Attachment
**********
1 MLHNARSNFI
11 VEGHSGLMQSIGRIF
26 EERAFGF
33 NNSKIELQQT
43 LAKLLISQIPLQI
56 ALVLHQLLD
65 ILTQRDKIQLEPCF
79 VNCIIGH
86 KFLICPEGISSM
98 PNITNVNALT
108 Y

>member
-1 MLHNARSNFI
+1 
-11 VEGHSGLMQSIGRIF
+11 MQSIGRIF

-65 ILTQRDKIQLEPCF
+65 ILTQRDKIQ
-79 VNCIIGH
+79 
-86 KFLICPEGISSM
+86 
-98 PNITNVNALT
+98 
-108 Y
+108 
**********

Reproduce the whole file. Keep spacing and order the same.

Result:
1 MLHNARSNFI
11 VEGHSGLMQSIGRIF
26 EERAFGF
33 NNSKIELQQT
43 LAKLLISQIPLQI
56 ALVLHQLLD
65 ILTQRDKIQLEPCF
79 VNCIIGH
86 KFLICPEGISSM
98 PNITNVNALT
108 Y

>member
-1 MLHNARSNFI
+1 
-11 VEGHSGLMQSIGRIF
+11 MQSIGRIF

-65 ILTQRDKIQLEPCF
+65 ILTQRDKIQ
-79 VNCIIGH
+79 
-86 KFLICPEGISSM
+86 
-98 PNITNVNALT
+98 
-108 Y
+108 